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How to calculate the place of of a element if know their atomic number in a periodic table?

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closed as off-topic by Todd Minehardt, Mithoron, airhuff, M.A.R., Tyberius Feb 19 '18 at 0:51

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  • $\begingroup$ Try writing the electronic configuration of that element. It will give you some clues. $\endgroup$ – Apoorv Potnis Feb 18 '18 at 17:21
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You will not fail following the numbers of periodicity from one electron in the outer electronic shell to the completely filled shells. Shells are filled

  • in the first shell with 2 electrons ($\ce{_2He}$),
  • in the second shell with 8 more electrons ($\ce{_10Ne}$)
  • in the third shell with again 8 more electrons ($\ce{_18Ar}$)
  • in the fourth shell with 18 more electrons ($\ce{_36Kr}$)
  • in the fifth shell with again 18 more electrons ($\ce{_54Xe}$)
  • in the sixth shell with 32 more electrons ($\ce{_86Rn}$)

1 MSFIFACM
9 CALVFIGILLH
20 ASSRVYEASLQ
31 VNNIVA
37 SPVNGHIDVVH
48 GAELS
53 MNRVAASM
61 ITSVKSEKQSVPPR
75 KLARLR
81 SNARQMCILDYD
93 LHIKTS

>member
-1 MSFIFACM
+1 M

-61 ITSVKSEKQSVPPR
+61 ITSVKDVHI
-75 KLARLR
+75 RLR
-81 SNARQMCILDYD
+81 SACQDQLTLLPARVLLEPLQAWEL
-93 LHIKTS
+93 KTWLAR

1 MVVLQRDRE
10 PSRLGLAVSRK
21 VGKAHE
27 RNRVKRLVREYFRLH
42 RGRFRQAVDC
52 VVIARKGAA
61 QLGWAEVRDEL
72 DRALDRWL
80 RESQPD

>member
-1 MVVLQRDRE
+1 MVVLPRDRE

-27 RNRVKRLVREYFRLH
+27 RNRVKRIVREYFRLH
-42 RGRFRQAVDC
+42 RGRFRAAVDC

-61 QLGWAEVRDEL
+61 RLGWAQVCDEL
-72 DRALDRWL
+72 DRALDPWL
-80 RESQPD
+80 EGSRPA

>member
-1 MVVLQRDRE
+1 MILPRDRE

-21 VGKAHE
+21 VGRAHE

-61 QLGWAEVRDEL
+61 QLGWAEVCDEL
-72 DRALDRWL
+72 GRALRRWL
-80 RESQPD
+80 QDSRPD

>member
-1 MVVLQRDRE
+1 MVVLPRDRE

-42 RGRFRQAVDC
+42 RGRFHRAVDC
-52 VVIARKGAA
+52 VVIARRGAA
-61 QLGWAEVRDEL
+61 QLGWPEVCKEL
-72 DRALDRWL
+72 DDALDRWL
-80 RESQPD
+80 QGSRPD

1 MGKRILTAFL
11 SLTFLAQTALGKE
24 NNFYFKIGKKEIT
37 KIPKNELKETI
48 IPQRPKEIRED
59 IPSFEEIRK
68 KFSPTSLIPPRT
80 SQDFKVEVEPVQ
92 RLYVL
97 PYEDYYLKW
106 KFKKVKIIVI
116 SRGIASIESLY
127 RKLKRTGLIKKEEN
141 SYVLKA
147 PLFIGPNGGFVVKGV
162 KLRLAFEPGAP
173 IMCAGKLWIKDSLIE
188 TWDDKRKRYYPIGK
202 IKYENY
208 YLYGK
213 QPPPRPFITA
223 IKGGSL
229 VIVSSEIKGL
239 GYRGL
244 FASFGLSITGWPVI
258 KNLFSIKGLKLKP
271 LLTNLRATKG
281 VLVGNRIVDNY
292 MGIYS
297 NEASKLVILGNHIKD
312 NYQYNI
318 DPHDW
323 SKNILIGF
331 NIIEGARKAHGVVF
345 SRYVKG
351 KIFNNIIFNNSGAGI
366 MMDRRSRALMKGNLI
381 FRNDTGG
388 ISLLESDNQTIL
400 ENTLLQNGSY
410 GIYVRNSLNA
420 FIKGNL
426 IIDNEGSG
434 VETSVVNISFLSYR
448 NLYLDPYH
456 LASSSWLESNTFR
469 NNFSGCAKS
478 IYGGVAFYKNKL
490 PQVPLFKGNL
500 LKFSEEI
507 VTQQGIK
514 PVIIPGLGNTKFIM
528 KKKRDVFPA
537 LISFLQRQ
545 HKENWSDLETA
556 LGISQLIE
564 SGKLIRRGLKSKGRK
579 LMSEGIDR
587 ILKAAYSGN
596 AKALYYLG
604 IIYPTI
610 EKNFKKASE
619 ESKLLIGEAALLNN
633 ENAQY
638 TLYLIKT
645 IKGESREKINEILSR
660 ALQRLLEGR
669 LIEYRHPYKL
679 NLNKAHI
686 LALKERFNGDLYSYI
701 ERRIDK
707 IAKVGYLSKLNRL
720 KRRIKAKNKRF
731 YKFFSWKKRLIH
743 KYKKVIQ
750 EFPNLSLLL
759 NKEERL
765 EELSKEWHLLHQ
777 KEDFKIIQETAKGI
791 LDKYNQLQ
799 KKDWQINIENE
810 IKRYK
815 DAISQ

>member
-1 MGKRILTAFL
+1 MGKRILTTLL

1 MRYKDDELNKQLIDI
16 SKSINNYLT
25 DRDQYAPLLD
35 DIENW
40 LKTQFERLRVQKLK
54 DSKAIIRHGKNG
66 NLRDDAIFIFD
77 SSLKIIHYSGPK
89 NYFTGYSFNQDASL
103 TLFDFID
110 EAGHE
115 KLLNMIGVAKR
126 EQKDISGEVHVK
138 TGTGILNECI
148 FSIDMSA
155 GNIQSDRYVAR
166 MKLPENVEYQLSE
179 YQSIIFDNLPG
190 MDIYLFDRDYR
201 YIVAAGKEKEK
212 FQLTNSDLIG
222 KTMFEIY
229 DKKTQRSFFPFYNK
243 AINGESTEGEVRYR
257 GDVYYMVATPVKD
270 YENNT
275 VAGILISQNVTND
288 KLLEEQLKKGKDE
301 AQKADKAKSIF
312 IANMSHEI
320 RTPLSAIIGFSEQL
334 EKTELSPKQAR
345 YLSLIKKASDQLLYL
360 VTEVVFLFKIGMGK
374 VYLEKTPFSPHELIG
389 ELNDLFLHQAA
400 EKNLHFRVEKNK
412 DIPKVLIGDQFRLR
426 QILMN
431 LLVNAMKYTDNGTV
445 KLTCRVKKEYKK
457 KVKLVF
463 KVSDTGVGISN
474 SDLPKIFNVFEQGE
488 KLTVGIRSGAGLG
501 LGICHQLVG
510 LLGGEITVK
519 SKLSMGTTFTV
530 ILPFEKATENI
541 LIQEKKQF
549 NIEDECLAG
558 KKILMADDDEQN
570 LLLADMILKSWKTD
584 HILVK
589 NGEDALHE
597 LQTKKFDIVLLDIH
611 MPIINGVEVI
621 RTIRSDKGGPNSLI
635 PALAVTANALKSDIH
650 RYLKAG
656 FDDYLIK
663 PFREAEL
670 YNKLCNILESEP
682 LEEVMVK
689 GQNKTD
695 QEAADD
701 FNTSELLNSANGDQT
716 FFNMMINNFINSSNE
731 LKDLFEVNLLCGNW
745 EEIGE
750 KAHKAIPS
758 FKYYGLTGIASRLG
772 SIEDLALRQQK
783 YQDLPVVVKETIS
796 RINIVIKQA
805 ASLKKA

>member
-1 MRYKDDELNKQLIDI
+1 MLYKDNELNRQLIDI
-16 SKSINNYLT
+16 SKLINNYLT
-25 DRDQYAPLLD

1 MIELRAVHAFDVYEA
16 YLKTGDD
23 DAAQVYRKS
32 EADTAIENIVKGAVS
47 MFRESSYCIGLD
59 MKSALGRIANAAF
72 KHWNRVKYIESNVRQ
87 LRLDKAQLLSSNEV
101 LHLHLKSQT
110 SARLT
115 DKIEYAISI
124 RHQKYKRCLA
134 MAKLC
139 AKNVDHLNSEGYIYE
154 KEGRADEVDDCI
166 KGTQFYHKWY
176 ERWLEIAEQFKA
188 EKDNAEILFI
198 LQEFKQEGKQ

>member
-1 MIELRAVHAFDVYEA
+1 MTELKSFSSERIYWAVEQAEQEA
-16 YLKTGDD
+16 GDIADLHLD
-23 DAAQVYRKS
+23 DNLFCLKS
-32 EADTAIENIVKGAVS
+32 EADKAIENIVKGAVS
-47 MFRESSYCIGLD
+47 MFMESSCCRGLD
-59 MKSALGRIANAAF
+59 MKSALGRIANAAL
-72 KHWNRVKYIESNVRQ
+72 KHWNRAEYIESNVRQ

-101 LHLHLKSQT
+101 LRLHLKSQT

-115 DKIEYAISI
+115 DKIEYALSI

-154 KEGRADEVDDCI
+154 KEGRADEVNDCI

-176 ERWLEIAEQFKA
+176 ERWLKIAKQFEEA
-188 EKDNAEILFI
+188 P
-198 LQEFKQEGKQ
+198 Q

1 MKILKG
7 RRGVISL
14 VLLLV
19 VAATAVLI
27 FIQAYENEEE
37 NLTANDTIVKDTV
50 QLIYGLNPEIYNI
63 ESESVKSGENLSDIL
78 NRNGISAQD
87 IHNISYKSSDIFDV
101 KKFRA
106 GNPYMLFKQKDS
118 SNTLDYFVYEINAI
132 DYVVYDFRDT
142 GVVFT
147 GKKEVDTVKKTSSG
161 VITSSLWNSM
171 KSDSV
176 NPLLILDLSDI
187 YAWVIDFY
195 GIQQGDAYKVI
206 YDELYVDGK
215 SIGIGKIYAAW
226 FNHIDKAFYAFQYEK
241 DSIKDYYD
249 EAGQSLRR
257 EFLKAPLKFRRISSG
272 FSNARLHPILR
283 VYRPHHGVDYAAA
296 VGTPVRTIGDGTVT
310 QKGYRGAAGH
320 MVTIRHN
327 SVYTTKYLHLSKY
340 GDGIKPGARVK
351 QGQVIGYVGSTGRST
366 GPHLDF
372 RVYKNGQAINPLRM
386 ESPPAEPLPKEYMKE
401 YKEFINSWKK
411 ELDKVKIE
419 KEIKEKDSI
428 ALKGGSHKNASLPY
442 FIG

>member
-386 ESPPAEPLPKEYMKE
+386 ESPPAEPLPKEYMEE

• in the seventh shell with - you guess - again 32 electrons.

The positions of elements were arranged empirical by their chemical properties by Mendeleev in 1865. Years later it became clear that atoms consist of electrons, arranged around the nucleus and the mentioned above electron configurations are inert or Noble gases.

Unfortunately physics claims shells to have $2n^2$ electrons (where $n$ is the number of the shell). Which brings you to the point to learn about Aufbau principle and Madelung rule.

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    $\begingroup$ Well, physics is perfectly correct, as long as you consider a shell to be represented by a single principal quantum number $n$. Nobody said that shells must correspond exactly to rows in the Periodic Table, which is what you seem to be talking about. $\endgroup$ – orthocresol Feb 18 '18 at 20:21

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